Tuesday, March 31, 2009

R.I.P. Andy Hallett, a bit of news, and the DVD pick of the week

Now this is just amazingly sad. When I saw this name, I have to confess it didn't mean anything to me at first, but if you watched "Angel" during it's five-season run, you're certainly familiar with Andy Hallett.

Hallett played Krevlornswath of the Deathwok Clan, a k a Lorne, "The Host" who specialized in reading people's auras as he induced them to sing karaoke (yes, I know that sounds incredibly silly, but awfully entertaining too.) Hallett, who had apparently been battling heart disease pretty much since the show ended in 2004, died Monday night of heart failure at only age 33. Just amazingly sad.

In much better news, any doubts that Sacha Baron Cohen was going to push the envelope as far as possible in "Bruno" have been removed as the MPAA has given the flick an NC-17 rating in its first pass.

I have little doubt that Cohen and crew will be able to tame it down enough to get this one into theaters even in my rather safe little corner of the world, but - not having seen it, of course - it does make you wonder how much of that rating comes from the fact that it deals with a touchy issue, homophobia, rather than from any truly offensive content (though I'm willing to bet there's plenty of that too.) How much violence is allowed into movies rated PG-13 and below while the smallest whiff of sex - gay, straight or otherwise - just sets censors crazy is grist for a whole post in itself, but not one I have the time or energy to get into this morning.

Bottom line: "Bruno" should be a heck of a lot of fun in theaters, and way better on DVD.

There's a lot of good stuff out there this morning - the day after "Friday Night Lights" got renewed for two more seasons, huzzah! - so if you'll bear with me, I'm just gonna plow right through it.

David Cronenberg, who has until now balked at sequels of any kind, is seriously considering making an exception to that rule to continue the "Eastern Promises" saga, which I have to say would only be a good thing.

As you may remember from the end of the movie (AND IF YOU HAVEN'T SEEN IT, FOR GOD'S SAKE, PLEASE JUST SKIP THIS PARAGRAPH), the big twist is that Viggo Mortensen's Russian gangster is actually a British intelligence agent. In the right hands, a k a those of Cronenberg, screenwriter Steven Knight and Mortensen, all of whom are in talks to return, this could not only make another great flick but perhaps even a series, if they're so inclined. Here's what Cronenberg had to say about the project to the surprisingly informative MTV Movies Blog:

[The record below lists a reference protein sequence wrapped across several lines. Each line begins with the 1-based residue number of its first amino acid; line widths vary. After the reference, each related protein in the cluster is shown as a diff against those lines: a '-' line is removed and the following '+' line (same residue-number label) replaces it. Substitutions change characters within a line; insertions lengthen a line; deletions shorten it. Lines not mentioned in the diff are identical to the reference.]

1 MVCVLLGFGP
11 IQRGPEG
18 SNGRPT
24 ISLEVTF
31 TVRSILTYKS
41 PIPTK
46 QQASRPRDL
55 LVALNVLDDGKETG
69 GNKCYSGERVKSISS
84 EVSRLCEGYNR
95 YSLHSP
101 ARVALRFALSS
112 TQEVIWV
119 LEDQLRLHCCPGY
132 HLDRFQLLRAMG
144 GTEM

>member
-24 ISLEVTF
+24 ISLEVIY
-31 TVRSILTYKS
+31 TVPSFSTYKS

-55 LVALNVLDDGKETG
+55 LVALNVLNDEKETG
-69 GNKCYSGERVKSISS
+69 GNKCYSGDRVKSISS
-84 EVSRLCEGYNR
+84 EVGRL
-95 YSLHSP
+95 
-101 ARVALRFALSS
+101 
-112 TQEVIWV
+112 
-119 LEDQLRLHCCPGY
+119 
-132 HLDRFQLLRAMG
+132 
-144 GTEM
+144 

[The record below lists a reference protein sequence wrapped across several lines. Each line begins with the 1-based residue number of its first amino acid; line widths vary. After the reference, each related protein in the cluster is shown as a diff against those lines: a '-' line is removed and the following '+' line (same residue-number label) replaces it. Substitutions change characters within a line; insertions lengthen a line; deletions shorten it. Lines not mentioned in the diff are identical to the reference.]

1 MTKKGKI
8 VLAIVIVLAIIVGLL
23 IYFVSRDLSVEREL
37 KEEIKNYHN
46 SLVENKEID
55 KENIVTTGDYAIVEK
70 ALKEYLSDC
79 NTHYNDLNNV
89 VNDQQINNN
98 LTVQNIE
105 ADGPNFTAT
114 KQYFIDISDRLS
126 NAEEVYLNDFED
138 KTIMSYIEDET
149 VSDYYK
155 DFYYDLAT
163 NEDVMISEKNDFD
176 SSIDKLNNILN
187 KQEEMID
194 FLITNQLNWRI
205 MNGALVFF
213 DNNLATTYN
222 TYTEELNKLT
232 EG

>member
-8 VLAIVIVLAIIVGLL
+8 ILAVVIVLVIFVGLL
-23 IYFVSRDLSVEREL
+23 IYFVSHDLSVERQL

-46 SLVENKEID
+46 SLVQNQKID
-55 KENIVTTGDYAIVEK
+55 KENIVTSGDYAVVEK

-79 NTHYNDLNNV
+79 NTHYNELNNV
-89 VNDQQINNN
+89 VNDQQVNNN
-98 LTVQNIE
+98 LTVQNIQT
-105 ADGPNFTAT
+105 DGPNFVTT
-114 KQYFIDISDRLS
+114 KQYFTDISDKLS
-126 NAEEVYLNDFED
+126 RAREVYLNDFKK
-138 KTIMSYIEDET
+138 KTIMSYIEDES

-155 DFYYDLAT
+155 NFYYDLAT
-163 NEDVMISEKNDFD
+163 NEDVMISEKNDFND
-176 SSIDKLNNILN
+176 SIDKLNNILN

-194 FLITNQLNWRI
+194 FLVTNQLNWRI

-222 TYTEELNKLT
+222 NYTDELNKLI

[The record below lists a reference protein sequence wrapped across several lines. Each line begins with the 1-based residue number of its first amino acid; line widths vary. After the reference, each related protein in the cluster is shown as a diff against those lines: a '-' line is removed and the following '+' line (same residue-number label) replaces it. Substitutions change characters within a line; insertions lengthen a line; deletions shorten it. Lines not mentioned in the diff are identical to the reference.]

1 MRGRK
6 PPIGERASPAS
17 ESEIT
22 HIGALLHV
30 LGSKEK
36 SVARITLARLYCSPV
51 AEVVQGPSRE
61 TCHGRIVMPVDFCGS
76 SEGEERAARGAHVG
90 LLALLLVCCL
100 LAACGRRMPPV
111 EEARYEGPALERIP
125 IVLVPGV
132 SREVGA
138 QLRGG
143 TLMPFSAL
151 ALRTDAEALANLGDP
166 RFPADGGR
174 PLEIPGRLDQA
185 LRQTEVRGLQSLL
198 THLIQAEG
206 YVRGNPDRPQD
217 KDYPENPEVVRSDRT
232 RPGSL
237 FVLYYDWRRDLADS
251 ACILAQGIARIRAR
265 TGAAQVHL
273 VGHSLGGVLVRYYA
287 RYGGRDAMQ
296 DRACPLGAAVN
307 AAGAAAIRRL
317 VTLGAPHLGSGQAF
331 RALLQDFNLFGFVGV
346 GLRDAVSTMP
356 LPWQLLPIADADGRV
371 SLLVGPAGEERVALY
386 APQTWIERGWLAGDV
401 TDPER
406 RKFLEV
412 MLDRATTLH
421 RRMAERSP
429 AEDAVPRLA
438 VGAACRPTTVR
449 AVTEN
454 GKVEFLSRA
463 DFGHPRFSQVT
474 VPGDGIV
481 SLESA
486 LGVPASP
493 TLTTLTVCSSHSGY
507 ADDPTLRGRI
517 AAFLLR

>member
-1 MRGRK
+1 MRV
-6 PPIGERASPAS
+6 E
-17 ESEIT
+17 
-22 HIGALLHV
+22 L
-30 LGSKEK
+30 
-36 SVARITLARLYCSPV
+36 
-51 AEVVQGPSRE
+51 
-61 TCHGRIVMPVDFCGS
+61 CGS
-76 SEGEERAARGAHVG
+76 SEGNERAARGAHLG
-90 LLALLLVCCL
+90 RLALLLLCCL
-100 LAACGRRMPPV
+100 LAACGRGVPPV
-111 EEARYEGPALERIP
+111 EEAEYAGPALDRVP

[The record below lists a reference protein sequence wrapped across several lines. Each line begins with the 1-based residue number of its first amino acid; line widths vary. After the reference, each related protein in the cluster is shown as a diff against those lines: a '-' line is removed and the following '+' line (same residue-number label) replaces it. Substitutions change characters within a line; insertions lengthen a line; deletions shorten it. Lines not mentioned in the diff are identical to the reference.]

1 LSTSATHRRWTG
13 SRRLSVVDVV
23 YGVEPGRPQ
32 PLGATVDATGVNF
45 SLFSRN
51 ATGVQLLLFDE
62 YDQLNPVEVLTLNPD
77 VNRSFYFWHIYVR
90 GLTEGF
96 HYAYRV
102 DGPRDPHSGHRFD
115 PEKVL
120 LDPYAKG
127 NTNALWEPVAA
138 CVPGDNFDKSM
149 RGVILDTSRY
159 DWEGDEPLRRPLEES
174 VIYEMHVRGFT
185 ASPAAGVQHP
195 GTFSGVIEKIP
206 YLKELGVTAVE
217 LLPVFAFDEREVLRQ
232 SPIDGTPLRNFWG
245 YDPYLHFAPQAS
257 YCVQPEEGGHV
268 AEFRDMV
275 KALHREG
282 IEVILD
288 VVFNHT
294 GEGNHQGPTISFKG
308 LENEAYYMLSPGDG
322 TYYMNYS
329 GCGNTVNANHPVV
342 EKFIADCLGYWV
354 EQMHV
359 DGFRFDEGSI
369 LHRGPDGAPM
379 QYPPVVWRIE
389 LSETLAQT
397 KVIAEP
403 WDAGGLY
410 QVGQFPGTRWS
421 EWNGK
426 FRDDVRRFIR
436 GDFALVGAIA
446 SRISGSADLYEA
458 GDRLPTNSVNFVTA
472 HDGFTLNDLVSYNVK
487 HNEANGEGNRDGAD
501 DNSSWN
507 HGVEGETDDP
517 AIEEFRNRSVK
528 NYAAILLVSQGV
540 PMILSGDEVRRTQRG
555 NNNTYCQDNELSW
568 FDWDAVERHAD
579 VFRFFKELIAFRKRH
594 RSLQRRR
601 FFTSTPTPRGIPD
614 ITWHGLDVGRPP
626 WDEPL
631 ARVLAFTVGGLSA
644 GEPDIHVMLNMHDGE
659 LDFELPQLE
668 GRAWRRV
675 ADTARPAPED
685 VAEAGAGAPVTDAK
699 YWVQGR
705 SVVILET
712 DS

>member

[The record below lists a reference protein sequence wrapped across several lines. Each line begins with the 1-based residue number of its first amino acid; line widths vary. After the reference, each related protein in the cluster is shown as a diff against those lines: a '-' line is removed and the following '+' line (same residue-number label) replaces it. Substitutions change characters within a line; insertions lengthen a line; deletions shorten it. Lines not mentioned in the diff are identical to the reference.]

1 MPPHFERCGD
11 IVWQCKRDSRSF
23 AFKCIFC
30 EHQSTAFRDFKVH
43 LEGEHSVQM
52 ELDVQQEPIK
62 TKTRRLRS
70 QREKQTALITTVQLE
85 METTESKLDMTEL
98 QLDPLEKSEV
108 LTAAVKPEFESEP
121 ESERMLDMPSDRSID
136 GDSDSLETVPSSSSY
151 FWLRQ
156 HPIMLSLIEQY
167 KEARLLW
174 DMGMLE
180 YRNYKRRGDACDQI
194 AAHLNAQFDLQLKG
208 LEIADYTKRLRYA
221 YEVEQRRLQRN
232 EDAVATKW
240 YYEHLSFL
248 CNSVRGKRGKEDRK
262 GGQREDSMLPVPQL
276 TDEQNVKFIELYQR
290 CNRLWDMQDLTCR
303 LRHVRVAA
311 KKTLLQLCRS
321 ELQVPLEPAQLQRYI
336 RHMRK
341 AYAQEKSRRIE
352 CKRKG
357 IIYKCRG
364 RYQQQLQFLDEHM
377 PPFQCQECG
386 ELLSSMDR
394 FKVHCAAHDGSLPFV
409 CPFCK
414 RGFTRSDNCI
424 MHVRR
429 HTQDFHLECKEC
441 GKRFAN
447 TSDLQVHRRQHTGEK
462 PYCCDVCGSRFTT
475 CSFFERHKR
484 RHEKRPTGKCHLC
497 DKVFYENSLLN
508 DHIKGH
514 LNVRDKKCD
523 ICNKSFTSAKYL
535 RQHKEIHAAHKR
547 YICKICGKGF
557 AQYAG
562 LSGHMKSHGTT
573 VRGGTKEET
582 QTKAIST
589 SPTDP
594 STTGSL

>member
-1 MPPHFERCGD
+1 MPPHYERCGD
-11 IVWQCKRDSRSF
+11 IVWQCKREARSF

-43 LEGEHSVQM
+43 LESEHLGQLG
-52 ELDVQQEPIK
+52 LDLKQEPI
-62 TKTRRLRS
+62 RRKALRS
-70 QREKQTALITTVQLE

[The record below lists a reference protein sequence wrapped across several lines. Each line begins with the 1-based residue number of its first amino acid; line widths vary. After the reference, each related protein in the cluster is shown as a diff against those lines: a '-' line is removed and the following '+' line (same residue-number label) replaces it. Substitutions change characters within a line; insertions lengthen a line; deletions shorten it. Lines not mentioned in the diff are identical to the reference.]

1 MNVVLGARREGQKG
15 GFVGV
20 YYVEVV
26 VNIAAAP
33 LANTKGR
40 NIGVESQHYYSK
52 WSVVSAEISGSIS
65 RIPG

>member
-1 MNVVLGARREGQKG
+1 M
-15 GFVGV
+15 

“We are going to have a meeting very soon between me, Steve Knight and Paul Webster to discuss what the script would be. I have some very strong ideas about what I would like to see, but I would like to hear what they have to say as well. And then after that, if all goes well, Steve goes away and writes a great script. If we all like it, we make it.”

Here's hoping, and in other casting news for flicks I'd certainly like to see, "Watchmen" director Zack Snyder has lost one waif and quickly picked up another to play the lead in his next flick, "Sucker Punch."

Amanda Seyfried was forced to drop out because HBO wouldn't let her out of her "Big Love" contract, so Aussie Emily Browning has stepped into the lead role. Though she starred this year in "The Uninvited" (which, rather amazingly, was still playing in one multiplex in my hood as recently as last week), you'll probably best remember her as Violet in "Lemony Snicket's A Series of Unfortunate Events."

Seems like a lateral move to me, but Browning should be a lot of fun in the lead role of a young woman forced into an insane asylum by her stepfather, who then uses the power of her imagination and the help of her fellow inmates (most likely Evan Rachel Wood, Vanessa Hudgens, Abbie Cornish and Emma Stone) to escape.